IB Margin Question

Discussion in 'Retail Brokers' started by Don87109, Jun 9, 2010.

  1. I know very little about margin and I am wondering if I am pushing any limits in my IB account.

    Using similar ratios to my account here is a representation of my balances:

    Account value 10,000
    Long stk = 13,000
    Short stk= 12,000
    Excess liquidity= 2,800

    Given that IB says I have 28% excess liquidity I assume that I am not in jeopardy of being auto liquidated. Is that correct?

    How would you describe my margin situation (e.g., safe, on the edge, etc).

    I know this next question is probably impossible to answer, but if another flash crash happened am I at risk?

  2. You probably want to take a look at this page to get a better understanding of margin. It also talks about auto-liquidation.


    (Click on the Example link on this page)

    IMO, you are leveraged too highly at the moment, especially if your long and short positions are not highly correlated (which might happen during a crazy day, even iif they are usually closely correlated).
  3. Wow, I'm glad I asked.

    Although many of my long/shorts are correlated, like you said anything can happen. I don't think I would be happy if IB started willy-nilly liquidating positions.

    I guess I'll add more cash or unwind some positions.

    BTW, as I understand it the cash from the short positions are financing some of my long positions and therefore I am not borrowing any money from IB. Does that sound correct?


  4. No, the cash from your short positions is not financing your longs, which is why I said you are leveraged too high.
    You are still borrowing funds to initiate the short position, so from the example you gave, you have $25k total in equity (12k + 13k), which means you are leveraged about 2.5 : 1, given your $10k account.

    You are not "financing" your positions unless you are receiving income for initiating the position (if you had sold calls against your longs or puts against your shorts, for example, in which case your "financing" would be the premium you receive for selling the option).

    I'd probably lighten my position up a bit unless you were already planning on adding more cash.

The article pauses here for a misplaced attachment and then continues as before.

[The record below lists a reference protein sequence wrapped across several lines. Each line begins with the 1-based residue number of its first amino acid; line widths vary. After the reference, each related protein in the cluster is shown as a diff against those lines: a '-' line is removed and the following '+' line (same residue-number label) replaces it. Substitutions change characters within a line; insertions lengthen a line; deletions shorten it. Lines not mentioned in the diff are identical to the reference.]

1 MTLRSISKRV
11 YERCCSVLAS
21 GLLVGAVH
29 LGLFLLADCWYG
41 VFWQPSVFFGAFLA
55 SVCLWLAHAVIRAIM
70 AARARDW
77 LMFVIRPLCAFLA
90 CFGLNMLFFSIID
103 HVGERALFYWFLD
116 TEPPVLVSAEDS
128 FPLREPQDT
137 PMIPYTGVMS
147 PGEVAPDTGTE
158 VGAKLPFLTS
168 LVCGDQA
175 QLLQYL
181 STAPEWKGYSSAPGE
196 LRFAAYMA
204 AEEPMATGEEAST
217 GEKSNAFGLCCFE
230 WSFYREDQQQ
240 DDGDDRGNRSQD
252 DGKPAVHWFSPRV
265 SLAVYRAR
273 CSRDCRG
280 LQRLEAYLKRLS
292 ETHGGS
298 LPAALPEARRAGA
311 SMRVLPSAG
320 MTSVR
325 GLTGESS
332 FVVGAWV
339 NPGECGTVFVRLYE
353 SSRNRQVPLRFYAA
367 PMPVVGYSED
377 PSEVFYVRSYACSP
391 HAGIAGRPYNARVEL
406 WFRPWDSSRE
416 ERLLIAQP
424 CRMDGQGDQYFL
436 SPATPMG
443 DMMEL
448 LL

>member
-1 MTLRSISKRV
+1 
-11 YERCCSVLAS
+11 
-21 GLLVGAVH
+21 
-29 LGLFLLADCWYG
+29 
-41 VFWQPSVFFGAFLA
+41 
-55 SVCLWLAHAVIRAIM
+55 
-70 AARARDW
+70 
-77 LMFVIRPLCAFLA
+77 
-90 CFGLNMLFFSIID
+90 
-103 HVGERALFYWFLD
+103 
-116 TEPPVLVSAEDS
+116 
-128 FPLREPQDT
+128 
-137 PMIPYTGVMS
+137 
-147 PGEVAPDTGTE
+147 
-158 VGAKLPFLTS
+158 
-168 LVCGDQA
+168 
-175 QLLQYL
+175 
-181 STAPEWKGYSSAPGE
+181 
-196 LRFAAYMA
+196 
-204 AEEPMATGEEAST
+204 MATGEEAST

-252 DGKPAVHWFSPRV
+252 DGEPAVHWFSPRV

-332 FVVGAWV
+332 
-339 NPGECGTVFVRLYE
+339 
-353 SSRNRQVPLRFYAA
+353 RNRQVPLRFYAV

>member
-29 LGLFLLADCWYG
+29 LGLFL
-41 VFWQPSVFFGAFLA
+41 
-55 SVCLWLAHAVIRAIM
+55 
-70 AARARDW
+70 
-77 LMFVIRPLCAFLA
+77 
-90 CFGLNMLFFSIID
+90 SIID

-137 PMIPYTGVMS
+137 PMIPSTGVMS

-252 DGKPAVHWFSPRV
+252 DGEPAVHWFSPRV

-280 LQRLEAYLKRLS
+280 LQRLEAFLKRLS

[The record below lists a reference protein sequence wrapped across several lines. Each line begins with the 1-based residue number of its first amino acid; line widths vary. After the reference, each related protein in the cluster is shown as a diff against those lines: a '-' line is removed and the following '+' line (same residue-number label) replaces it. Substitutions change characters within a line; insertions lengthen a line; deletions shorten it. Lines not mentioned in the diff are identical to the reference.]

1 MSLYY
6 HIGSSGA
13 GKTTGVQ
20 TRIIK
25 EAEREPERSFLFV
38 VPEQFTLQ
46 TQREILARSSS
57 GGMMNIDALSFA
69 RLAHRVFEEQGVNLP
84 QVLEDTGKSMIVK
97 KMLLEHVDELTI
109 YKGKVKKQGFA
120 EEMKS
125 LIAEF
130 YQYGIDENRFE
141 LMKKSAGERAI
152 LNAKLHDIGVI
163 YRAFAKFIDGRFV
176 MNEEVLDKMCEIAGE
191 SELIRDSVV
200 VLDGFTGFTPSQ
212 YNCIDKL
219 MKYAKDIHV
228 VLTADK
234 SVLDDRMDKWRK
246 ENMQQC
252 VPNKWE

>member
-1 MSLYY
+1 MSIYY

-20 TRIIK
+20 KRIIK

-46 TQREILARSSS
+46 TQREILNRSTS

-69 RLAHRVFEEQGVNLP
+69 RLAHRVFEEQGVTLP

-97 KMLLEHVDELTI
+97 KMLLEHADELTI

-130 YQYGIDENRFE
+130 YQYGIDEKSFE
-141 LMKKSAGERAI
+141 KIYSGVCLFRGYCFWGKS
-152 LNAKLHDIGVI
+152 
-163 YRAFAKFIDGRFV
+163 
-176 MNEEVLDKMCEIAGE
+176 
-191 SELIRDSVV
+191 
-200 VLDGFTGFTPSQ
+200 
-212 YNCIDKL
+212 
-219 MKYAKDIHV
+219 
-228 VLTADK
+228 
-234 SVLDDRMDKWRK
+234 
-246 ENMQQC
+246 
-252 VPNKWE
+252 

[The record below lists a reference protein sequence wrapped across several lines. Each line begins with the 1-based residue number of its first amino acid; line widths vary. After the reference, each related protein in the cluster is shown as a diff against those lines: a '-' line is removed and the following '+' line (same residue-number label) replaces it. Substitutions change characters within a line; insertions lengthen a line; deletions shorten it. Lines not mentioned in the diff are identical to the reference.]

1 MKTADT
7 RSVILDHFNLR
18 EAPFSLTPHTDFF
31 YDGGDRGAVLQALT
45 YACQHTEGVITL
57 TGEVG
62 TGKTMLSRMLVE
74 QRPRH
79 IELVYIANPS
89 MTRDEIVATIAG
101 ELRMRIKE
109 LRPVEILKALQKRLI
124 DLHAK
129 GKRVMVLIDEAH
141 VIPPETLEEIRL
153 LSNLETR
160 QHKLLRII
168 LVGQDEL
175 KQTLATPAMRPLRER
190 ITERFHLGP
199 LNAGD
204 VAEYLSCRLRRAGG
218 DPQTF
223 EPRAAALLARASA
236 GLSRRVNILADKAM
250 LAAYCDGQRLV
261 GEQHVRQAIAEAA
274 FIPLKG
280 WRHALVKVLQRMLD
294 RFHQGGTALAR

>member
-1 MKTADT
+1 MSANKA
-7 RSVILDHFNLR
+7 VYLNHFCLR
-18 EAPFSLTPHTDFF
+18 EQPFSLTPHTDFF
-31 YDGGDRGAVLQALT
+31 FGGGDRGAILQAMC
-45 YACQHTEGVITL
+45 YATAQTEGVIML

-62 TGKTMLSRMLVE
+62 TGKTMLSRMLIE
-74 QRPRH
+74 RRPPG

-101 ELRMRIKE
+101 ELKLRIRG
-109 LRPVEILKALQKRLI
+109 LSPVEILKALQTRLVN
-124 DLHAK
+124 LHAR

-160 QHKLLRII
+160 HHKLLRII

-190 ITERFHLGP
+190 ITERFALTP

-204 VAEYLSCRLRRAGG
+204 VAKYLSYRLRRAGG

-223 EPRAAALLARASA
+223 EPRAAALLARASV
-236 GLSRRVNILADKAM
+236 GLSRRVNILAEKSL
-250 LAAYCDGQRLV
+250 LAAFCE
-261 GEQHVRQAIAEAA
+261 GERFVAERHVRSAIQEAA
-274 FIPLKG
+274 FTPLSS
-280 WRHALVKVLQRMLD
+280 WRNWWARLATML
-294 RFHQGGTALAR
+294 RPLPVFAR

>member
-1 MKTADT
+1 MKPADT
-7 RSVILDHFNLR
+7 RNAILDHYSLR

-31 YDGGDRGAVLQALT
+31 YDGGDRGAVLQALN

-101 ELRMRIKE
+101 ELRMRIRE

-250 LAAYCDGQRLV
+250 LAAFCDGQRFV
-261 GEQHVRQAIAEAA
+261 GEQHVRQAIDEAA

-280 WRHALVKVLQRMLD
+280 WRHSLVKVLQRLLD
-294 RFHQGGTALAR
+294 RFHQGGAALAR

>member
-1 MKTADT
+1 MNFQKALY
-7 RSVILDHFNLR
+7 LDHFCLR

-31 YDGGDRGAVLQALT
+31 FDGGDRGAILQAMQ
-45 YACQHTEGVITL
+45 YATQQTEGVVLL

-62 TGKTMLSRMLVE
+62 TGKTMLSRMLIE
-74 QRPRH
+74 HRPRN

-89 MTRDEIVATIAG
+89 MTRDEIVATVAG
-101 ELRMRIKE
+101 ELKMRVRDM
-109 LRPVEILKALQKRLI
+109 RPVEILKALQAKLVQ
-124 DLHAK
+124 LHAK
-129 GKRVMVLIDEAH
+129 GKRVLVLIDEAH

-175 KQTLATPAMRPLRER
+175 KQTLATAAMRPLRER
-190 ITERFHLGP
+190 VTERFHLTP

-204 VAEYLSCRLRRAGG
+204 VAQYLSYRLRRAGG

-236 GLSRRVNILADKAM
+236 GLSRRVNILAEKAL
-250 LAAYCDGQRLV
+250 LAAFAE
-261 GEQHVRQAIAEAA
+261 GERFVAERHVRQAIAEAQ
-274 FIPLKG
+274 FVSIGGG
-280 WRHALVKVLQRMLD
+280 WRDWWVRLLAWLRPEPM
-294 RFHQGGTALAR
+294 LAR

5. I am adding cash to my account, but I'm still confused.

    I spoke to IB and presented them with the following hypothetical position.

    Account value 10,000
    Long stock = 20,000
    short stock=10,000

    I asked "do I have to borrow any money from IB for the above positions", IB answered "no".

    I summarized by saying, "then the proceeds from the short stock sale is helping finance my long stock purchase and therefore I don't have to borrow any money from IB". IB said, "that's correct".

    BTW, They did say there may be a "hard to borrow" int charge depending on which stock is shorted and I am familiar with that expense.

    Even if IB is correct above, I am not sure if that has any bearing on my highly subjective question of "am I heavily leveraged?".

    I asked IB if they thought I was heavily leveraged. IB did not answer directly, but said that the key measurement is the "current excess liquidity" value of my account. Which in my original note was $2800. He did not seemed alarmed by my margin situation, but did say another flash crash could be a problem.

    Any comments will be appreciated.

  6. One side note that I would like to add is that IB is a fantastic broker. Over the years I have used many brokers and none can compare to IB in virtually every area. Kudos to them.

  7. Without knowing what your trades prices were or your cash balance, it's difficult to answer the question.

    If you want to assume the following, maybe it will help clear things up.

    You deposit 10k in cash
    You purchase 20k in stock
    You short 10k in stock

    Cash is separated into long & short for interest purposes.

    Long cash = (10,000)
    Short cash = 10,000


    You would be charged 1.69% (as of today) for the 10k you borrowed from IB to purchase the long.

    On the short cash,

    1. You need to have > 100,000 USD equivalent before earning interest
    2. With the current interest rates, no amount of short cash would earn any interest.

    Regarding margin, assuming you had the SMA to hold the positions over night, you would need to meet 25% on the long and 30% on the short.

    Long requirement = 5,000
    Short requirement = 3,000

    You would have 2,000 in excess liquidity and a minor market movement could cause a liquidation because of the highly leveraged nature of the account.

    20,000 worth of long stock becomes worth 17,000. Your account is now worth 7k. 4250 (long requirement) + 3000 (short requirement) = 250 deficit & liquidation.

    Hope this helps.
  8. Thanks, I think I'm getting some feel for margin.

    One point, in my discussion with IB on the above hypothetical account they said the proceeds from the short sales will finance the long positions negating the need for IB to loan any money. This sounds right since there would be $10k from the short sales why couldn't it be used? You seem to disagree with that as did TheGoonior in his reply.

    If you are correct in my real account IB should be loaning me money, but I don't see any clear statement of such. Although there are some small interest charges that I thought were related to short stock borrowing. If you know of the entry name for the 1.69% int charges please advise.

    In the meantime I'll poke around and see if I can find evidence to clarify this issue.